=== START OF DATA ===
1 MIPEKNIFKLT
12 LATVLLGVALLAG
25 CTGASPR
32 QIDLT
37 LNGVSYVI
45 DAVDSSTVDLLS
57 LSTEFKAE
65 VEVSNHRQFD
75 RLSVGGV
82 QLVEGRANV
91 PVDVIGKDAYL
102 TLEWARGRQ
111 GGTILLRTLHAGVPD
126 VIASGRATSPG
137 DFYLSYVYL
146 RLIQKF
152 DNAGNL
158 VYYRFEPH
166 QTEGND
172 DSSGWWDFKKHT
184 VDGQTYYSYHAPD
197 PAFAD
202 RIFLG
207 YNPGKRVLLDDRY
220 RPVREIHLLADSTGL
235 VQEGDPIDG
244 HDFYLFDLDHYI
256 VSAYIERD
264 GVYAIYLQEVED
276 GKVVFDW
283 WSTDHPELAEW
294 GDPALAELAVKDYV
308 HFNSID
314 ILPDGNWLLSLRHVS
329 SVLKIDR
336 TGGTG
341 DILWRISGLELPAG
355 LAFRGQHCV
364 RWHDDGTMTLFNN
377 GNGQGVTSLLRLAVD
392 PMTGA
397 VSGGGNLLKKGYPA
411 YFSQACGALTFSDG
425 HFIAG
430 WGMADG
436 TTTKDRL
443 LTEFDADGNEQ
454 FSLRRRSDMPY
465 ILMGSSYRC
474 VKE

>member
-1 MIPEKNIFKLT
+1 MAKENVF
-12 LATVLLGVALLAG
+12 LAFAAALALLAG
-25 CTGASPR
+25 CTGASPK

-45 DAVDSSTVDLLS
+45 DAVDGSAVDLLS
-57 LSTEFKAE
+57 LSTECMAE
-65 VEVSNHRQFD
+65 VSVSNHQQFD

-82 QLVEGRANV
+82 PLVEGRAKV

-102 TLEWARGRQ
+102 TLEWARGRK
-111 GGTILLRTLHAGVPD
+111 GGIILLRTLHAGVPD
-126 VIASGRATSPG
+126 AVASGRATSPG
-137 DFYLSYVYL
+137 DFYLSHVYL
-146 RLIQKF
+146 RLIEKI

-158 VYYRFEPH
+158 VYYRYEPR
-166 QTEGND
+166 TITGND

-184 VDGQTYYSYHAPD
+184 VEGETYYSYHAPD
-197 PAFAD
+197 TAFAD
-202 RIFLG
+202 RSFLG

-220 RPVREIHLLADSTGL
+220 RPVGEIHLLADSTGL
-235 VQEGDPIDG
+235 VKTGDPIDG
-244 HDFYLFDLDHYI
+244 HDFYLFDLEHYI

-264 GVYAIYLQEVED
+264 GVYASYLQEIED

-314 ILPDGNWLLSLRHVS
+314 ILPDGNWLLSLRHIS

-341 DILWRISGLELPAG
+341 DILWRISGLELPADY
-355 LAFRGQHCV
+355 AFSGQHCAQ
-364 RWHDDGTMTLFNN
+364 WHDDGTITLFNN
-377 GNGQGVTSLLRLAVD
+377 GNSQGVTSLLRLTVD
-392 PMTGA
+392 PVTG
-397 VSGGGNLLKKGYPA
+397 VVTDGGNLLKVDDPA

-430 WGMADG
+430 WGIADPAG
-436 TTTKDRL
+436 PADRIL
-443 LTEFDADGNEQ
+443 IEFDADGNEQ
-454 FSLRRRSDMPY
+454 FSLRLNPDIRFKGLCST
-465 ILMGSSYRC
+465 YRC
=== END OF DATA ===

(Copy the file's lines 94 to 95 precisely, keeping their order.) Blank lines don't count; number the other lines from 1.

-314 ILPDGNWLLSLRHVS
+314 ILPDGNWLLSLRHIS